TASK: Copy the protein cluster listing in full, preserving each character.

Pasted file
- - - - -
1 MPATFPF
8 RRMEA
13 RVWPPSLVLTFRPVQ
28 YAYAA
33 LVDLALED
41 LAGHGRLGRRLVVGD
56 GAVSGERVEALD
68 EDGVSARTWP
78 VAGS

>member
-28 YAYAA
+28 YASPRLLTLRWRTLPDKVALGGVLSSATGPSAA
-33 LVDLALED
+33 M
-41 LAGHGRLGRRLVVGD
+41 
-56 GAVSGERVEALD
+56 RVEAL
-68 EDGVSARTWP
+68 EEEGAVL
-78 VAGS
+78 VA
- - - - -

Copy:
1 MPATFPF
8 RRMEA
13 RVWPPSLVLTFRPVQ
28 YAYAA
33 LVDLALED
41 LAGHGRLGRRLVVGD
56 GAVSGERVEALD
68 EDGVSARTWP
78 VAGS

>member
-28 YAYAA
+28 YASPRLLTLRWRTLPDKVALGGVLSSATGPSAA
-33 LVDLALED
+33 M
-41 LAGHGRLGRRLVVGD
+41 
-56 GAVSGERVEALD
+56 RVEAL
-68 EDGVSARTWP
+68 EEEGAVL
-78 VAGS
+78 VA